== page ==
England wicketkeeper Craig Kieswetter has attempted to put a positive spin on the team's ICC World Twenty20 chances in the aftermath of Sunday's horror show against India in Colombo.
The Somerset gloveman was one of five of England's top seven batsmen undone by spin in the 90-run hammering at the hands of Mahendra Singh Dhoni's men, prompting questions over the team's methods of playing slow bowling.
Whilst admitting that the performance was nowhere near good enough against the pre-tournament favourites, Kieswetter insists "confidence is still high" in the camp with the Super Eights stage looming.
He said: "It was a disappointing performance - we're human enough to say that and realise that obvious fact.
"We've played spin well; we've beaten Sri Lanka, India, Pakistan in the sub-continent before. It was just a bad performance.
"We're not getting too down about it. Confidence is still high; we're still playing some great cricket and we're pretty glad we've got that game out of the way at the best time possible."
Kieswetter was the only England batsman to come out of the match at the R.Premadasa Stadium with his head held high after posting 35 - almost three times as many as anyone else could muster in a record-low Twenty20 total of 80 all out.
And the right-hander admits: "We've got to be adaptable to the wickets.
"Last night didn't really turn much, and we played across the line a bit too much. We should have played a bit straighter.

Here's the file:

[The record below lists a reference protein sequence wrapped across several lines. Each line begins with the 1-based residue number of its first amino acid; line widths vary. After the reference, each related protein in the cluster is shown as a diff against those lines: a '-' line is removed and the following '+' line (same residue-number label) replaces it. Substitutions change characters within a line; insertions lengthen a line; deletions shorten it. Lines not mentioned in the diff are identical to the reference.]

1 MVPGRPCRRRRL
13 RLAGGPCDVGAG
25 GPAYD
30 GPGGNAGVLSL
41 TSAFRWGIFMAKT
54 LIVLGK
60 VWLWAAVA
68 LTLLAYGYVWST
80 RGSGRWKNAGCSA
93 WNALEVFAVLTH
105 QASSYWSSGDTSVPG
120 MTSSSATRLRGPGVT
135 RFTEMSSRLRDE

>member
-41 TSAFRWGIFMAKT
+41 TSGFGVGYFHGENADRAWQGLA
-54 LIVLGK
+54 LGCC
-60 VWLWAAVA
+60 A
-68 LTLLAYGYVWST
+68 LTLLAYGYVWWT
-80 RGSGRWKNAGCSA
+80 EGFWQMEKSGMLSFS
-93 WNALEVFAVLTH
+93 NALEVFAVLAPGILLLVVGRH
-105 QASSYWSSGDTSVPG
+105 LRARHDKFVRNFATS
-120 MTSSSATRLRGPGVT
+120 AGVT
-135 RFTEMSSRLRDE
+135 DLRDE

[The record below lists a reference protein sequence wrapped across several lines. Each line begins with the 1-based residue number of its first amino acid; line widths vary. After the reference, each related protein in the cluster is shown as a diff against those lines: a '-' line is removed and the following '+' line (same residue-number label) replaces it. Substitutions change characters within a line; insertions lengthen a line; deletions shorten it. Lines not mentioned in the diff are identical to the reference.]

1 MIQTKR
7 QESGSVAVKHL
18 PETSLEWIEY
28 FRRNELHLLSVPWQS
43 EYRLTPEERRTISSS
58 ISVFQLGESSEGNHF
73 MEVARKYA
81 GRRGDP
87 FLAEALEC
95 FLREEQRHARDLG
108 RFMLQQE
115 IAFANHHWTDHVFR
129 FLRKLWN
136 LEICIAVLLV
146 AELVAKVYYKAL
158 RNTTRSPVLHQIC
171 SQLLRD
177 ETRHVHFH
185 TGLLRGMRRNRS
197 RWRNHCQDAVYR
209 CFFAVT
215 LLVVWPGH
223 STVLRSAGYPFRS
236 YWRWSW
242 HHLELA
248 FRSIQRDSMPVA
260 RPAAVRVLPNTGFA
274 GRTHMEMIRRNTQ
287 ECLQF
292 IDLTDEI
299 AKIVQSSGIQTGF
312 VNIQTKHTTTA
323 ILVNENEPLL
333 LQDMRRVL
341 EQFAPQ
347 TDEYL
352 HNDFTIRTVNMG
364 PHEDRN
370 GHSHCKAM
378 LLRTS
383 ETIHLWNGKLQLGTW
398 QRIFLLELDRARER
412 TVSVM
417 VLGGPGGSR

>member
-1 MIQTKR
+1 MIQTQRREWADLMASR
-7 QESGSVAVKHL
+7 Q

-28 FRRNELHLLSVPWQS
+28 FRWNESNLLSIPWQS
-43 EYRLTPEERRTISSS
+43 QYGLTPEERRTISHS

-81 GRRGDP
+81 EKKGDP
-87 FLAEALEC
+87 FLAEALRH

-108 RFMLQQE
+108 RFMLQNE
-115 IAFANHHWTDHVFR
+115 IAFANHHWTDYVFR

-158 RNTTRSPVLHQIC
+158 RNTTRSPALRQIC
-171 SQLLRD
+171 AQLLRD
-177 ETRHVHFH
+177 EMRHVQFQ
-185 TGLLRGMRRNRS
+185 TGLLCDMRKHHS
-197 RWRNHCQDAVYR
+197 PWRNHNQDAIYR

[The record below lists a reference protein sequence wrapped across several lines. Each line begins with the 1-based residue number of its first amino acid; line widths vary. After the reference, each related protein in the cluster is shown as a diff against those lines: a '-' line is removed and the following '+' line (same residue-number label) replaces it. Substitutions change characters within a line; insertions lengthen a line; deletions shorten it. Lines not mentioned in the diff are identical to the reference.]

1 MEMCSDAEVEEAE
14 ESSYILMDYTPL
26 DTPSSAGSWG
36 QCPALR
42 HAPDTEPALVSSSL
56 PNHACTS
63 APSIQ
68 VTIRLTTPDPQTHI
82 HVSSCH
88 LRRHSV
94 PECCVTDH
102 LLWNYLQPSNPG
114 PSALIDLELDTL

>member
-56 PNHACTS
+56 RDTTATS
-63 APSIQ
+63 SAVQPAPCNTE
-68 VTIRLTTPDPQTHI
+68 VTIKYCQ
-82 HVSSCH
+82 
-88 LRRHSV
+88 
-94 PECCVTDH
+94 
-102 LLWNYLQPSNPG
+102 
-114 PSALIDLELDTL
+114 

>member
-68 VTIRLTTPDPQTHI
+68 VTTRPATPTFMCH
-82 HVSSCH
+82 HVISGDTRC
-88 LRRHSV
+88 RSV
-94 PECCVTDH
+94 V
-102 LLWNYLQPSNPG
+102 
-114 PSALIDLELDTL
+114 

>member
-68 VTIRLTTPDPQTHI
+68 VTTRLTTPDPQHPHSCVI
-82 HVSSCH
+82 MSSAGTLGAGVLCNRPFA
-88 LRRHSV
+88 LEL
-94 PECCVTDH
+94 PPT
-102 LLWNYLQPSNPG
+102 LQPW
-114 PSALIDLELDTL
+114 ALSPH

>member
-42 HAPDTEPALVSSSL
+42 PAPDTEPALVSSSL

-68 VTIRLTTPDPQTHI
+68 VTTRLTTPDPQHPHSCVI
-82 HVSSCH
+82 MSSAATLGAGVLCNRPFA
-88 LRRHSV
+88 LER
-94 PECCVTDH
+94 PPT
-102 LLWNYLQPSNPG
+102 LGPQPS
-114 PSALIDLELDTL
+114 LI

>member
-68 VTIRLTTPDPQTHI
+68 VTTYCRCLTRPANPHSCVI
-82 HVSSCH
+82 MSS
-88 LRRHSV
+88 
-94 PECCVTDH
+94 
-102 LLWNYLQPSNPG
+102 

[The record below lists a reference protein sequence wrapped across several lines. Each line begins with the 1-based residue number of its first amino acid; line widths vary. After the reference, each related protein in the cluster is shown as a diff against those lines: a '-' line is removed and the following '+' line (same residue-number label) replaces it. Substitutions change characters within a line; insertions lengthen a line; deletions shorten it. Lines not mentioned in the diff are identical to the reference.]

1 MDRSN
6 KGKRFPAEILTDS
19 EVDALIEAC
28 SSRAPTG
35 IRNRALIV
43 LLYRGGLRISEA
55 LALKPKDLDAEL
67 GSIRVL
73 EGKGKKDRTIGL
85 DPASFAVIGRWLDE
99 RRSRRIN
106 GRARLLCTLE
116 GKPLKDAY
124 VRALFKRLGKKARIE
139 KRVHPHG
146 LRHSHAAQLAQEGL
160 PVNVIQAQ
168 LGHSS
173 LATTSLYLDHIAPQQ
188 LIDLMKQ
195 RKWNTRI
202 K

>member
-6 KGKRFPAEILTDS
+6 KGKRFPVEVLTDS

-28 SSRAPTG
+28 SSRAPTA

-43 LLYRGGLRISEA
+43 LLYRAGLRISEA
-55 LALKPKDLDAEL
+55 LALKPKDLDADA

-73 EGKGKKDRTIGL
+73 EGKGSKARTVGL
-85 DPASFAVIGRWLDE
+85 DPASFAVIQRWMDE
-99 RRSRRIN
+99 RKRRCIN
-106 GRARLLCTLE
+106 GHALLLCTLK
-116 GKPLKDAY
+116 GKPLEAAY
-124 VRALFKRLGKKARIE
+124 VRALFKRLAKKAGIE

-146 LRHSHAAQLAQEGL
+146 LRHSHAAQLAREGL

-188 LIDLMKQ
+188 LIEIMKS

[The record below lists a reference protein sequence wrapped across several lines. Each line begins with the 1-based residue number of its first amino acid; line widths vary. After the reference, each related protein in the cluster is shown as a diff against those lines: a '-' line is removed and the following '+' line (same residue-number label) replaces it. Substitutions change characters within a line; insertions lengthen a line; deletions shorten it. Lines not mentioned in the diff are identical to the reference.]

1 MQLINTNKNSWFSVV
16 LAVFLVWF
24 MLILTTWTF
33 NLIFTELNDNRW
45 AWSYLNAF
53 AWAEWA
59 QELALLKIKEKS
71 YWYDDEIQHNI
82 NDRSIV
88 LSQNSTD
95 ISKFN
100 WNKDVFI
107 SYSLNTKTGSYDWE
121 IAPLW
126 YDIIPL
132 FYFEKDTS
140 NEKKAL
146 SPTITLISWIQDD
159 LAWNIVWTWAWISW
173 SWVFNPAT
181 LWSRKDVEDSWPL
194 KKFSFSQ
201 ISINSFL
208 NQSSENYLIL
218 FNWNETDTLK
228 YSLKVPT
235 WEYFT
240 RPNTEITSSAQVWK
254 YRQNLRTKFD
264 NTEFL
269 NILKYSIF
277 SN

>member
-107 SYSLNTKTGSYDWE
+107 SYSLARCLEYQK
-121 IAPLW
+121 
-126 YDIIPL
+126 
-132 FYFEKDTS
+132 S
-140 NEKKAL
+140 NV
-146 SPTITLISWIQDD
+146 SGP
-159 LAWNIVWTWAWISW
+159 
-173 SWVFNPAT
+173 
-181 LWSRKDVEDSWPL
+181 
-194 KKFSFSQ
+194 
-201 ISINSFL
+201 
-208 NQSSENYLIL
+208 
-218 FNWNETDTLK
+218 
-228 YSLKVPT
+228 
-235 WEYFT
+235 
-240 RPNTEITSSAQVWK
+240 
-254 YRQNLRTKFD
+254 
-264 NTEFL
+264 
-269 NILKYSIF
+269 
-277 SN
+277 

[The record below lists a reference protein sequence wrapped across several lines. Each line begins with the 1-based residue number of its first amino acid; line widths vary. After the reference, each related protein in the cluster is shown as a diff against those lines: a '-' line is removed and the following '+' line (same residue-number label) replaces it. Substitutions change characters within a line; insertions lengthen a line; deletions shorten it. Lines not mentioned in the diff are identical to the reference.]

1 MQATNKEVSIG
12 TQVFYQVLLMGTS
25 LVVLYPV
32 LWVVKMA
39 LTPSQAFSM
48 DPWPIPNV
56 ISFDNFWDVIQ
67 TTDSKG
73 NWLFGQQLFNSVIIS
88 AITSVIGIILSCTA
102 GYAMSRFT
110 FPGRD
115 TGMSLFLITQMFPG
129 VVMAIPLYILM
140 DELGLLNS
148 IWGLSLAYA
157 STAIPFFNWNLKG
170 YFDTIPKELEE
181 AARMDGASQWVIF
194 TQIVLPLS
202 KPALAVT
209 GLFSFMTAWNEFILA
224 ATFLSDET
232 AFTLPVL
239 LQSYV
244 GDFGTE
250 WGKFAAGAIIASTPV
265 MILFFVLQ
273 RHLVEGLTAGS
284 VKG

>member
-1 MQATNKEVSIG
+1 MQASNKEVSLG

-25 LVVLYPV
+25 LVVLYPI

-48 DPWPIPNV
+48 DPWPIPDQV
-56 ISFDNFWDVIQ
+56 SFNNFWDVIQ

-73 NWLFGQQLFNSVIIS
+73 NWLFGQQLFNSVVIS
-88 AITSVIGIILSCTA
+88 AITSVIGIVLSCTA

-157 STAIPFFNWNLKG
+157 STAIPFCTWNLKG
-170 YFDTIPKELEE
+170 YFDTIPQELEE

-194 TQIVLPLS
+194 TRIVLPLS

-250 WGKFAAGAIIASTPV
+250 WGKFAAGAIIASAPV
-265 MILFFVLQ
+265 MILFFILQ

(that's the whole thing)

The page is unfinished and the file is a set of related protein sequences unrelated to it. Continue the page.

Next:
"We realise that; we've highlighted it and we're obviously going to learn from that."
Recalled India off-spinner Harbhajan Singh returned career-best figures of 4-12 as England were simply blown away when chasing an attainable 171 for victory.
The defeat does not, on paper at least, damage England's chances of retaining the Twenty20 title as they had already progressed to the Super Eights stage - where they are scheduled to play all three of their matches in Pallekele - following a convincing win over Afghanistan earlier in the tournament.
And Kieswetter admits he is now looking forward to the "business part of the competition".
"You've got to be more streetwise, be prepared to score ugly runs," he added.
"What's done is done; we did what we needed to do and qualified - and now we're through to the business part of the competition.
"Now you'll see the good teams put their hands up and actually put up performances that really matter."